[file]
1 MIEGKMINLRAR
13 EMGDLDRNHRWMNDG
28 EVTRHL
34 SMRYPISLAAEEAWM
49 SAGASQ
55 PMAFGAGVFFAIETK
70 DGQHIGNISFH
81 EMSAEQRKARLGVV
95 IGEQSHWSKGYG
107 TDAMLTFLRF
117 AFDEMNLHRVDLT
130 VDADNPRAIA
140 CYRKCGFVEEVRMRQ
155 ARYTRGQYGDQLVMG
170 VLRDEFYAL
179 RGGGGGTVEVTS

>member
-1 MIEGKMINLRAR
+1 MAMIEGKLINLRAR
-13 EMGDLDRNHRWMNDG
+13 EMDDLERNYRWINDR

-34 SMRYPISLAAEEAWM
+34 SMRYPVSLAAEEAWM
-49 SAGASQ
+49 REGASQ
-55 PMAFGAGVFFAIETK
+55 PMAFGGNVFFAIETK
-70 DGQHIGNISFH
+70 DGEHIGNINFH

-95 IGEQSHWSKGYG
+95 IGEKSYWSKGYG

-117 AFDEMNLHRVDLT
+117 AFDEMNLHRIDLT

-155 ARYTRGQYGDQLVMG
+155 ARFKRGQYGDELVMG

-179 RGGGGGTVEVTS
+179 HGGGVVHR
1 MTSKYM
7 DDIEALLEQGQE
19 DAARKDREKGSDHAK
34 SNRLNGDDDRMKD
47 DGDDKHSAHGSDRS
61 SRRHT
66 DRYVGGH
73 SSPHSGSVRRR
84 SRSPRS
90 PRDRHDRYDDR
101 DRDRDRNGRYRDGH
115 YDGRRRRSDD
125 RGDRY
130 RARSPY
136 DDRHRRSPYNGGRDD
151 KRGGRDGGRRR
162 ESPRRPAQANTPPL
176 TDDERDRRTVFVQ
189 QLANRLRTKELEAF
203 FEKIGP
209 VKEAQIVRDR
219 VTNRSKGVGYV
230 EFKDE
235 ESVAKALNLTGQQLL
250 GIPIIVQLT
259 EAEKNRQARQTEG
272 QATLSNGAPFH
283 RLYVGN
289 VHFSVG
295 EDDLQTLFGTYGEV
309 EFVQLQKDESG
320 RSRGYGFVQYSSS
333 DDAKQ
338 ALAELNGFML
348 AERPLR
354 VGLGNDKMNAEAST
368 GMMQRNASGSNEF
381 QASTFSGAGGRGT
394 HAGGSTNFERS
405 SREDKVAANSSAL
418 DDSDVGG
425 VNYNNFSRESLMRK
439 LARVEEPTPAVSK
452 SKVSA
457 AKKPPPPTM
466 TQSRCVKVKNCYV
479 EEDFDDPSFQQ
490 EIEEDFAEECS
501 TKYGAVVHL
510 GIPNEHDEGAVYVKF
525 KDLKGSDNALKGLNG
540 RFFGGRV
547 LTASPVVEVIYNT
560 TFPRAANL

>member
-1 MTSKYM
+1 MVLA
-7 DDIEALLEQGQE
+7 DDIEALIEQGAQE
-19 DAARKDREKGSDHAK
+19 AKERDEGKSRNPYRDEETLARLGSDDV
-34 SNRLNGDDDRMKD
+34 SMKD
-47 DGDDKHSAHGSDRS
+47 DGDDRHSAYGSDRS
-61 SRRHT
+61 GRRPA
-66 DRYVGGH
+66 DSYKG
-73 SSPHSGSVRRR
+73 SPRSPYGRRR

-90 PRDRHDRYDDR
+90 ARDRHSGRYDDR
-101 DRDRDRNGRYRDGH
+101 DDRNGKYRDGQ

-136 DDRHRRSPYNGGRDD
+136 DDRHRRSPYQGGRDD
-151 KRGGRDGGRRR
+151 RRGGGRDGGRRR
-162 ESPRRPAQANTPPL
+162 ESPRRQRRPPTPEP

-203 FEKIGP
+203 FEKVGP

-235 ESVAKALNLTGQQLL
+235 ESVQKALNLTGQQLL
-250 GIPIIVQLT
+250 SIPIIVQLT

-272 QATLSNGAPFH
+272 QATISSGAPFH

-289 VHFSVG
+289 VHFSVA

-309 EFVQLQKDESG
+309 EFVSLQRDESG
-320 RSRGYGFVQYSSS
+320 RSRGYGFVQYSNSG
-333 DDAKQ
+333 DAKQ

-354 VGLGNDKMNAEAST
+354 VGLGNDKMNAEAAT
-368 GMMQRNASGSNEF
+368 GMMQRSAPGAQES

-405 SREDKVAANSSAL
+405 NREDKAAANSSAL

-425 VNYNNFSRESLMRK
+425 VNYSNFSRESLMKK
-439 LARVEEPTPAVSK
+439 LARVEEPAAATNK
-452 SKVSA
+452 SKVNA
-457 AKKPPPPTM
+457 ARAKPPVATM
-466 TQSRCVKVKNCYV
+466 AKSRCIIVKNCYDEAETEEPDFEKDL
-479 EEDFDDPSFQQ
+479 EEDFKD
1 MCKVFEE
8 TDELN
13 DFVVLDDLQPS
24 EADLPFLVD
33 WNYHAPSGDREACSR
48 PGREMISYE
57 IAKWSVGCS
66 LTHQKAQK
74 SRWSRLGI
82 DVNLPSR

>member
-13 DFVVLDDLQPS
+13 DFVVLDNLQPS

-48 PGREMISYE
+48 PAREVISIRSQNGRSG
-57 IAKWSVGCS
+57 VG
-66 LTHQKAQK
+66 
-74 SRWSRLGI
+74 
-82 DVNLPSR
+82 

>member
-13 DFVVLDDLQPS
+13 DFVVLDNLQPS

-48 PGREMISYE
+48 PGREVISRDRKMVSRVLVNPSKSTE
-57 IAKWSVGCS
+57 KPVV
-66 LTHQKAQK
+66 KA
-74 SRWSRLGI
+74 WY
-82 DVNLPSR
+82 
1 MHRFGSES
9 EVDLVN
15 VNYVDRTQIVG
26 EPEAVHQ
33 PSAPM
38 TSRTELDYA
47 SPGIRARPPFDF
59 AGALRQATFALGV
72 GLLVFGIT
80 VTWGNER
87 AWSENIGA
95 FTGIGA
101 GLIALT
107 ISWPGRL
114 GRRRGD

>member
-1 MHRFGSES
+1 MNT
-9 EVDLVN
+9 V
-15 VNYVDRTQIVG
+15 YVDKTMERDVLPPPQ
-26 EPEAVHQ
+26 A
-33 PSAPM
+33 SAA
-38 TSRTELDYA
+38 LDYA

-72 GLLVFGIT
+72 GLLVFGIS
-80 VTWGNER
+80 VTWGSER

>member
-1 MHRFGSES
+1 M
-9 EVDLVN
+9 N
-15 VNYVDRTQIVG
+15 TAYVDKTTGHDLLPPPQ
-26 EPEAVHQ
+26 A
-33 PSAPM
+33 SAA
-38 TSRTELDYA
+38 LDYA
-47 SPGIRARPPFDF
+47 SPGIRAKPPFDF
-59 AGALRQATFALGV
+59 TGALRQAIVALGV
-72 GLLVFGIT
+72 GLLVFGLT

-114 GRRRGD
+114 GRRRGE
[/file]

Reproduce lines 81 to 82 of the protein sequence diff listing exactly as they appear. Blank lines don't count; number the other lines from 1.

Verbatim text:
452 SKVSA
457 AKKPPPPTM